Influence and criticism[edit]

Imperialism: A Study (1902) established Hobson's international reputation in political science. His geopolitical propositions influenced the work of prominent figures such as Nikolai Bukharin, Vladimir Lenin, and Hannah Arendt. In particular, Lenin drew much from Imperialism: A Study to support and substantiate Imperialism, the Highest Stage of Capitalism (1916), which then was a contemporary, war-time analysis of the geopolitical crises of the imperial empires of Europe that culminated in the First World War (1914–18).

Influence on Marxism[edit]

In Imperialism, the Highest Stage of Capitalism, Lenin said that Karl Kautsky had taken the idea of ultra-imperialism from the work of J.A. Hobson, and that:

Ultra-imperialism, or super-imperialism, [was] what Hobson, thirteen years earlier, [had] described as inter-imperialism. Except for coining a new and clever catch-word, replacing one Latin prefix by another, the only progress [that] Kautsky has made, in the sphere of 'scientific' thought, is that he gave out, as Marxism, what Hobson, in effect, [had] described as the cant of English parsons.[3]

Moreover, Lenin ideologically disagreed with Hobson’s opinion that capitalism, as an economic system, could be separated from imperialism; instead, he proposed that, because of the economic competitions that had provoked the First World War, capitalism had come to its end as a functional socio-economic system, and that it would be replaced by pacifist socialism, in order for imperialism to end.[4] Nevertheless, Hobson's influence in Lenin's writings became orthodoxy for all Marxist historians.[5]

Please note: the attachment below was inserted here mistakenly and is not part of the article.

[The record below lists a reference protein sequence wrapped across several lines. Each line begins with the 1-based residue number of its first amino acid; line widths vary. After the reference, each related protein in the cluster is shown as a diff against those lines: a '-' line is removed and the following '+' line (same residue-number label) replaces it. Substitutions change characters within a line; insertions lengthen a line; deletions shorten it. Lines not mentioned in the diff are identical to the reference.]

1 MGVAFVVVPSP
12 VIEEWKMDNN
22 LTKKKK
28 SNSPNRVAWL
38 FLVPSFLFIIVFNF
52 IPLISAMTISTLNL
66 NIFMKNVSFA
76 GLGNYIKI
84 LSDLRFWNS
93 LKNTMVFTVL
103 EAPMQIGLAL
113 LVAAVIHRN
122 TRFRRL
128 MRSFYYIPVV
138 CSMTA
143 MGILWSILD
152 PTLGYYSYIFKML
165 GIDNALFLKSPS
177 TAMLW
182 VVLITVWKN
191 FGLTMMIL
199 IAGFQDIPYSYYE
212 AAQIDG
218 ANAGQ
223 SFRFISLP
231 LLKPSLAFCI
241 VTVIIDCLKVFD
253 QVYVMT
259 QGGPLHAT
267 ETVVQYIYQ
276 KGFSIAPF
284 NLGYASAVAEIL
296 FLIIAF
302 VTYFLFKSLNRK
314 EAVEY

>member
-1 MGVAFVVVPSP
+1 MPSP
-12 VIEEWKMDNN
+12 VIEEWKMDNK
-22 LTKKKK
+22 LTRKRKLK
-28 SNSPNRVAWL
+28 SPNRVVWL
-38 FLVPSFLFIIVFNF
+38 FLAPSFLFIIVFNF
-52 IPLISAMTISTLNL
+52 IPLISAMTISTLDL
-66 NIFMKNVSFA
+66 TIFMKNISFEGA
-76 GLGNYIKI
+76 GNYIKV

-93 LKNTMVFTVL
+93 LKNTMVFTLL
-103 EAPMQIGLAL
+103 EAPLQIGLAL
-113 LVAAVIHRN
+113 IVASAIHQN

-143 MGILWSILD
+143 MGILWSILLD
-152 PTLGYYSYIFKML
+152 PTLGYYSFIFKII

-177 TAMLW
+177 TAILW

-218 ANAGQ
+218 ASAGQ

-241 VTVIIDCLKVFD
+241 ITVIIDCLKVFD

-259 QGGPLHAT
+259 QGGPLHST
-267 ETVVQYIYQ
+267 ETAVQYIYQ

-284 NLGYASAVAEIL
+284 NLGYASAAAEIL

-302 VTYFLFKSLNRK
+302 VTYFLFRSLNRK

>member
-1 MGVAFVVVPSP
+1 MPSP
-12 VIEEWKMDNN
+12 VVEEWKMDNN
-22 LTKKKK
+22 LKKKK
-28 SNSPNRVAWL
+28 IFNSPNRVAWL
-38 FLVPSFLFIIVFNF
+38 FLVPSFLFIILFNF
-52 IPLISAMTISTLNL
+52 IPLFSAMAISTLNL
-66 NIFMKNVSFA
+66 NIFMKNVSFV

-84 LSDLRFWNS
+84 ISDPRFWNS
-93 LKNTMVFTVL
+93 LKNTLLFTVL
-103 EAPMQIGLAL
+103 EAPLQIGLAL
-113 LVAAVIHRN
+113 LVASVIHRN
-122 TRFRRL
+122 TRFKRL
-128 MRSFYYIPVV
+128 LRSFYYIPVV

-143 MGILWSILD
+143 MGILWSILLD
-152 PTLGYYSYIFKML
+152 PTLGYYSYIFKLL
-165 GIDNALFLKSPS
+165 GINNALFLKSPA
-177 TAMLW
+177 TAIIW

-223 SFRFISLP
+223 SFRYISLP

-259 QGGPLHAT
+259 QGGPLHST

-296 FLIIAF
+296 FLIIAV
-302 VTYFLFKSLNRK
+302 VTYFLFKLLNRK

Influence on liberalism[edit]

Hobson was also influential in liberal circles, especially the British Liberal Party.[6] Hobson's theory of Imperialism has had many critics. Contemporary historian D. K. Fieldhouse, for example, argues that the arguments used are ultimately superficial. Fieldhouse says that the "obvious driving force of British expansion since 1870" came from explorers, missionaries, engineers, and empire-minded politicians. They had little interest in financial investments. Hobson's answer would be to say that faceless financiers manipulated everyone else, so that "The final determination rests with the financial power."[7] Lenin believed that capitalism was in its last stages and had been taken over by monopolists. They were no longer dynamic and sought to maintain profits by even more intensive exploitation of protected markets. Fieldhouse rejects these arguments as unfounded speculation.[8][9]

Historians Peter Duignan and Lewis H. Gann argue that Hobson had an enormous influence in the early 20th century that caused widespread distrust of imperialism: